How dangerous is nuclear power? Three lessons from Japan.

The devastated Fukushima Daiichi nuclear power plant has become the latest poster child for long-standing issues surrounding nuclear energy – issues that need to be resolved to reduce the risk of a similar nuclear crisis in the United States.

1. Spent nuclear fuel

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    This satellite image taken March 17 shows damage following an earthquake and tsunami to the Fukushima Daiichi, Power Plant, in Japan. Smoke can be seen rising from reactor 3.The Japanese government acknowledged that it was overwhelmed by the scale of the twin natural disasters.
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During the first two weeks of the crisis, some of the most significant releases of radioactivity from Fukushima Daiichi appear to have come from the spent-fuel pool on the top floor of Unit No. 4, though officials at the International Atomic Energy Agency have also been concerned about the pool for No. 3.

In planning for accident scenarios, "we have placed too much emphasis on the release of radioactivity from the reactor itself and not enough on the spent fuel stored on the site," says Elmer Lewis, professor emeritus of nuclear engineering at Northwestern University in Evanston, Ill.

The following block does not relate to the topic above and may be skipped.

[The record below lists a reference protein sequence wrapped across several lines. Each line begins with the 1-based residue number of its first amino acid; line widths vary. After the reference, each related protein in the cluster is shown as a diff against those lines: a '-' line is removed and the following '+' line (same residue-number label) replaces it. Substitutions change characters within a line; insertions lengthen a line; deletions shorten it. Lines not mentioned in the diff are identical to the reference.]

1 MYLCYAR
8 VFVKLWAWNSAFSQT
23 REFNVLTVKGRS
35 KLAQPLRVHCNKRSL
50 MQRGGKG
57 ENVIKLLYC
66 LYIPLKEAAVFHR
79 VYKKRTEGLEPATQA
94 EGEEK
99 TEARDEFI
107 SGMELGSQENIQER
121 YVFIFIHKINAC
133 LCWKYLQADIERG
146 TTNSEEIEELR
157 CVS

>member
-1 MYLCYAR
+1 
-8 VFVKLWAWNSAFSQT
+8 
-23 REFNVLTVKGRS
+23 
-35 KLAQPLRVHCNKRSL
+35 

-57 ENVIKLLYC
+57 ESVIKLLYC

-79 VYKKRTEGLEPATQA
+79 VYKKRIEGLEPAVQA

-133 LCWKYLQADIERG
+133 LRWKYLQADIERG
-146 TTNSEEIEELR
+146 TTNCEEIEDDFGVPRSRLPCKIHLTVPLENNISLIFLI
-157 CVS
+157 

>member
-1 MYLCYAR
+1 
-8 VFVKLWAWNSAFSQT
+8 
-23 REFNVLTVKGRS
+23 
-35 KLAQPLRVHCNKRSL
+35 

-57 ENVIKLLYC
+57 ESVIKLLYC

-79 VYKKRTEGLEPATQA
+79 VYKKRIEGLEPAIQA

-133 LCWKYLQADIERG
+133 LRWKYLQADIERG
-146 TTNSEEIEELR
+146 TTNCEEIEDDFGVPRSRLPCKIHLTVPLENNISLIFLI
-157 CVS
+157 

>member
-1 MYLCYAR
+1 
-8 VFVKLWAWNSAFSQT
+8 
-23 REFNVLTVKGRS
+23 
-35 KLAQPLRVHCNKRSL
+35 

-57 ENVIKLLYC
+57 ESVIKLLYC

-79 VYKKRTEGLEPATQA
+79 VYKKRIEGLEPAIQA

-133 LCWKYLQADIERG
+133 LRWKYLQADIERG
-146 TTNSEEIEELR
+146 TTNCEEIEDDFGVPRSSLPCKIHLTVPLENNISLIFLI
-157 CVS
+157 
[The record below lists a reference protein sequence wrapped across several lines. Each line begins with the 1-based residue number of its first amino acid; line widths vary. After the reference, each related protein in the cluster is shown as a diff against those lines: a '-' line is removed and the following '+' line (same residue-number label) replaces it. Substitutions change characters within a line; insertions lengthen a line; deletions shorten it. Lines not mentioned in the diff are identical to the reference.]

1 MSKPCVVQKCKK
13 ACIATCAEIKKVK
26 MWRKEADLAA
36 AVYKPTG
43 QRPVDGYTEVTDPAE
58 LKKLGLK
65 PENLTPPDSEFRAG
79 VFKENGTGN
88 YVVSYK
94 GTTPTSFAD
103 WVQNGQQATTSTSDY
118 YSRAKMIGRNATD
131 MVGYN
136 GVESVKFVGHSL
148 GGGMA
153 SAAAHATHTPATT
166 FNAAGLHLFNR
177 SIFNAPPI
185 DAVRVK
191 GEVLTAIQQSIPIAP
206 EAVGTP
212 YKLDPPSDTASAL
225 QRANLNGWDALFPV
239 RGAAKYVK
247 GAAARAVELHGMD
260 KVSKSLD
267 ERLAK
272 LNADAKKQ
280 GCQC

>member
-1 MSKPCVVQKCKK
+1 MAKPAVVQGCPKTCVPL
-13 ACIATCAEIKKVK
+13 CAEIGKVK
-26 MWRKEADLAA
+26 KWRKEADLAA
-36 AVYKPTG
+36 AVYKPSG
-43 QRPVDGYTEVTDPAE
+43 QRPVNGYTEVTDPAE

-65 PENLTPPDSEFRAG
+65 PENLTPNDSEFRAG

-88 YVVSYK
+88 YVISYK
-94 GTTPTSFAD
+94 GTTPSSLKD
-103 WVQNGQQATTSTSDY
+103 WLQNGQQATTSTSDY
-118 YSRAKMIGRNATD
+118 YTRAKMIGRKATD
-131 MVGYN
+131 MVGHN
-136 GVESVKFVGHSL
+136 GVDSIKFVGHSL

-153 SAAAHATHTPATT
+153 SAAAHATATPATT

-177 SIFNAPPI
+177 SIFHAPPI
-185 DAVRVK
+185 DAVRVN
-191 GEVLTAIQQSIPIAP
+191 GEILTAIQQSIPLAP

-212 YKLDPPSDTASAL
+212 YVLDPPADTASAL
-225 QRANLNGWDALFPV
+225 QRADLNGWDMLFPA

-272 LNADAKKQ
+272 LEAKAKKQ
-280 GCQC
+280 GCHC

None of the plant's six pools were filled to capacity with spent fuel, notes David Lochbaum, a nuclear engineer who heads the Nuclear Safety Project at the Union of Concerned Scientists, a nuclear watchdog group in Washington. Yet radiation from exposed spent fuel in No. 4, and perhaps in No. 3, has forced workers to evacuate several times during their lengthy attempt to bring the plant under control.

In Japan, spent-fuel assemblies ultimately are removed from power plants in anticipation of reprocessing and reuse. In the US, however, the government has long forsworn reprocessing. In addition, no long-term, central storage site for spent fuel has been approved. This leaves nuclear power plants with nowhere to send spent nuclear rods. Many utilities have received approval to cram more spent-fuel assemblies into their pools than the pools were originally expected to handle.

As of 2010, US nuclear utilities were storing 169,696 fuel assemblies – at 600 to 1,500 pounds apiece, depending on reactor type – in spent-fuel pools, according to estimates from the Electric Power Research Institute. Another 51,585 assemblies are encased in concrete casks and stored on-site but outside, an interim solution many see as preferable to filling pools initially designed as temporary storage.

The most important lesson from Japan so far, MIT's Professor Golay says, "is to finally get serious about nuclear fuel."

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